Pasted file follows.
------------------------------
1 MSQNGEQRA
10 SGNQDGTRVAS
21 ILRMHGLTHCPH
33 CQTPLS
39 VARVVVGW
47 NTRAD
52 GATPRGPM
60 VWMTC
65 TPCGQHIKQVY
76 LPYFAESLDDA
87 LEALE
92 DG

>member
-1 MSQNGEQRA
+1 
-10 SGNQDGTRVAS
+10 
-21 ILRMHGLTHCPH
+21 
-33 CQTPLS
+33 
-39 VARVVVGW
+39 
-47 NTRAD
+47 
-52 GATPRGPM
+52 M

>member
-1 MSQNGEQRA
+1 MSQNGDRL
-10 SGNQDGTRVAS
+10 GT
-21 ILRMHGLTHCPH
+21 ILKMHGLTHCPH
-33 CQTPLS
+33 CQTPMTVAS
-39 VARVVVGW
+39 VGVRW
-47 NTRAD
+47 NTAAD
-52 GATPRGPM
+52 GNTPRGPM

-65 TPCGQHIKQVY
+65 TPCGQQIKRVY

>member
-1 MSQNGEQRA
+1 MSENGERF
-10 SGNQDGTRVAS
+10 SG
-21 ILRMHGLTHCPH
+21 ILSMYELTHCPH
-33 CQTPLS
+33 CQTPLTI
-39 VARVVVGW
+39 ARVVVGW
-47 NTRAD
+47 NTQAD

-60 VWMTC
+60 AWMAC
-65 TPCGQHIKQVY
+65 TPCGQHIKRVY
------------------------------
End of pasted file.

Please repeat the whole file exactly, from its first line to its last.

1 MSQNGEQRA
10 SGNQDGTRVAS
21 ILRMHGLTHCPH
33 CQTPLS
39 VARVVVGW
47 NTRAD
52 GATPRGPM
60 VWMTC
65 TPCGQHIKQVY
76 LPYFAESLDDA
87 LEALE
92 DG

>member
-1 MSQNGEQRA
+1 
-10 SGNQDGTRVAS
+10 
-21 ILRMHGLTHCPH
+21 
-33 CQTPLS
+33 
-39 VARVVVGW
+39 
-47 NTRAD
+47 
-52 GATPRGPM
+52 M

>member
-1 MSQNGEQRA
+1 MSQNGDRL
-10 SGNQDGTRVAS
+10 GT
-21 ILRMHGLTHCPH
+21 ILKMHGLTHCPH
-33 CQTPLS
+33 CQTPMTVAS
-39 VARVVVGW
+39 VGVRW
-47 NTRAD
+47 NTAAD
-52 GATPRGPM
+52 GNTPRGPM

-65 TPCGQHIKQVY
+65 TPCGQQIKRVY

>member
-1 MSQNGEQRA
+1 MSENGERF
-10 SGNQDGTRVAS
+10 SG
-21 ILRMHGLTHCPH
+21 ILSMYELTHCPH
-33 CQTPLS
+33 CQTPLTI
-39 VARVVVGW
+39 ARVVVGW
-47 NTRAD
+47 NTQAD

-60 VWMTC
+60 AWMAC
-65 TPCGQHIKQVY
+65 TPCGQHIKRVY